In the mix of paranoia, conspiracy and facts it's interesting to read the comments resolution log (pdf). There has already been said and written a lot about this, here are a couple of my picks: Burton Group, Eve Maler and Tim Bray. As usual the coverpages has a great collection of resources.
Tuesday, May 8, 2007
Browsing the news over at W3C I discovered the news about the second edition of SOAP 1.2:
- SOAP Version 1.2 Part 0: Primer (Second Edition)
- SOAP Version 1.2 Part 1: Messaging Framework (Second Edition)
- SOAP Version 1.2 Part 2: Adjuncts (Second Edition)
- SOAP Version 1.2 Specification Assertions and Test Collection (Second Edition)
For one I haven't even got over to SOAP 1.2, though Axis2 makes it possible for me. Secondly what is a second edition of the same version? Is this like going from 1.2.0 to 1.2.1? The answer is given there:
The second edition incorporates corrections for the known errata in the first edition
Uhmm, so it's just a write up of all the errors in the first edition. There are also multiple editions of other W3C standards like the Extensible Markup Language (XML) 1.0 that's in the fourth Edition and XML Inclusions (XInclude) Version 1.0 that's also a second edition. How often do they make these editions and on what grounds? I've search the site and didn't find anything on it, so I guess the groups make it up for them selfs when they feels it's time for a write up.
Posted by Sweetxml at Tuesday, May 08, 2007
I my home we don't have a TV, so when one of my girls wants to watch the children's program from The Danish Broadcasting Corporation (Danmarks Radio - DR) we use the streaming service that they offer. The problem with this service (the chosen format aside) is that it's way to often overloaded with the result that we're thrown off or i hangs for long periods (restart of streaming somehow seems to help, but is really annoying to do ex. every 5 minute).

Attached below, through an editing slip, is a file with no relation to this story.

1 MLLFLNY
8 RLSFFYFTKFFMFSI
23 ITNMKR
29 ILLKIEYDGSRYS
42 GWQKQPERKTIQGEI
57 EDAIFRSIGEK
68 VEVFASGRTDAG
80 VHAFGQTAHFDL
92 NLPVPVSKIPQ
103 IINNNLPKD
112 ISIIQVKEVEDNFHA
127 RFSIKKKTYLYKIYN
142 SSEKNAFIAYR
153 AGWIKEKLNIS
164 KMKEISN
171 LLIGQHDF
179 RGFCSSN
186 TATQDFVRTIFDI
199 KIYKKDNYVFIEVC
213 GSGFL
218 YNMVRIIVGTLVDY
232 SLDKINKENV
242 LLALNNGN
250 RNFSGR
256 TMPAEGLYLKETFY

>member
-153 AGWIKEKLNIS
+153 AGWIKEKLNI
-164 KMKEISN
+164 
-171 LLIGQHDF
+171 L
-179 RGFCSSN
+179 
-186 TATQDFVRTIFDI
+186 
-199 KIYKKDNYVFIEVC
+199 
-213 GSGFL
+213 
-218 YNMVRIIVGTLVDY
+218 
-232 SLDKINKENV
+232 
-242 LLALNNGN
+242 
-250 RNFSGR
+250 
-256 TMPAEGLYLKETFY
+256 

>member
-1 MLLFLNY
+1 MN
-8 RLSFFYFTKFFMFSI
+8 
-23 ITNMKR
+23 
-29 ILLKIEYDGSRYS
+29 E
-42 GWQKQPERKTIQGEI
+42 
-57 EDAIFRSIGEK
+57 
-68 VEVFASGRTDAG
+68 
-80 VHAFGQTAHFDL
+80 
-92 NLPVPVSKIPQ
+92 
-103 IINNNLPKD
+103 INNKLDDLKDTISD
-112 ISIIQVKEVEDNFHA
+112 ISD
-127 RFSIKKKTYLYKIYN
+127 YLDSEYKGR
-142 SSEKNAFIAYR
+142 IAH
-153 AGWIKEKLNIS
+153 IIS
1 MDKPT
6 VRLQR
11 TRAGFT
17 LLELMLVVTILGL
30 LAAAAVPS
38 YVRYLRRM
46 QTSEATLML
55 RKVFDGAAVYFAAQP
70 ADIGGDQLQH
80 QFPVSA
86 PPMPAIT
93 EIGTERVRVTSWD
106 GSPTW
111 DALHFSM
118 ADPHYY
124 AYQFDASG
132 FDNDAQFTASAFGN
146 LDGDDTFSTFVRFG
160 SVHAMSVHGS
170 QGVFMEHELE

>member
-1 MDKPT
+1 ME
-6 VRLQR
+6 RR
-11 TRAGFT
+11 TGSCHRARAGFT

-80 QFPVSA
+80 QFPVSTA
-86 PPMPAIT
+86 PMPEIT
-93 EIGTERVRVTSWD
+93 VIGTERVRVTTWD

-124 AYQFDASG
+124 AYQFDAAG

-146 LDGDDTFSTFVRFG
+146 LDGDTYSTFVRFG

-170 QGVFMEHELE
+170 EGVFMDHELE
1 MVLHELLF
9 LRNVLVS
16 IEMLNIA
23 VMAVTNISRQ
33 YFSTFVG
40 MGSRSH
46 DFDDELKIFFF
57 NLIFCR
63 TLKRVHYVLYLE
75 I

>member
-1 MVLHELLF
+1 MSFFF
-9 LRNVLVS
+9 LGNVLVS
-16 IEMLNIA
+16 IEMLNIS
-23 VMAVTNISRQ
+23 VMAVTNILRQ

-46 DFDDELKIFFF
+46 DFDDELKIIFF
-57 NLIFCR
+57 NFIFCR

Some time ago I saw that DR are working together with Joost to give greater availability. Back then I went to the Joost website to find that it's still in beta, and that you can't just try it out, you'll have to be invited, sigh. One evening I saw that the most popular search on Technorati was for joost invite and saw just how fast people commented to get an invite. Last weekend I was lucky enough to meet someone who could invite me. Since i looked last they removed the 5 invite per user limit, but anyway I still needed the invite. Last night I tried it out, and it turns out that only a few programs from DR are featured, so it'll not help getting a better signal for DR children programs. If I had the time I could probably waste some time on the sci-fi channel, but i do not have that much time :-). The stream quality in general seemed good, and hopefully I'll find some more time to check it out. Also it'll be interesting to see just how annoying the adds will be, since I didn't see any when I tried it out.
Posted by Sweetxml at Tuesday, May 08, 2007
The X-members of the shinning WS-star just keeps producing new standards. Now it's WS-Transaction version 1.1 that's become an OASIS standard. It's also one more of these standards to consist of multiple specifications, here the three (from the OASIS standards list):
- Web Services Coordination (WS-Coordination) v1.1
- Web Services Atomic Transaction (WS-AtomicTransaction) v1.1
- Web Services Business Activity (WS-BusinessActivity) v1.1
I'm not sure what happened to version 1.0, if there ever was one cause I can't find it on the WS-TX TC homepage. Judging from the list of companies that has participated in this standard, it looks much more promising than when I looked at WS-Context (maybe they are more related that i know of, but doesn't really change my view on it). Since I'll probably never have time to look into this standard I'll take the version short description of the specifications from the press release:
WS-Coordination enables an application service to create the context necessary for propagating an activity to other services.
WS-AtomicTransaction defines agreement protocols for short-lived activities having the all-or-nothing property.
WS-BusinessActivity defines protocols for long-running transactions that require compensation-based agreement.
Working together, these specifications enable existing transaction processing, workflow, and other systems to hide their proprietary protocols and operate in a heterogeneous environment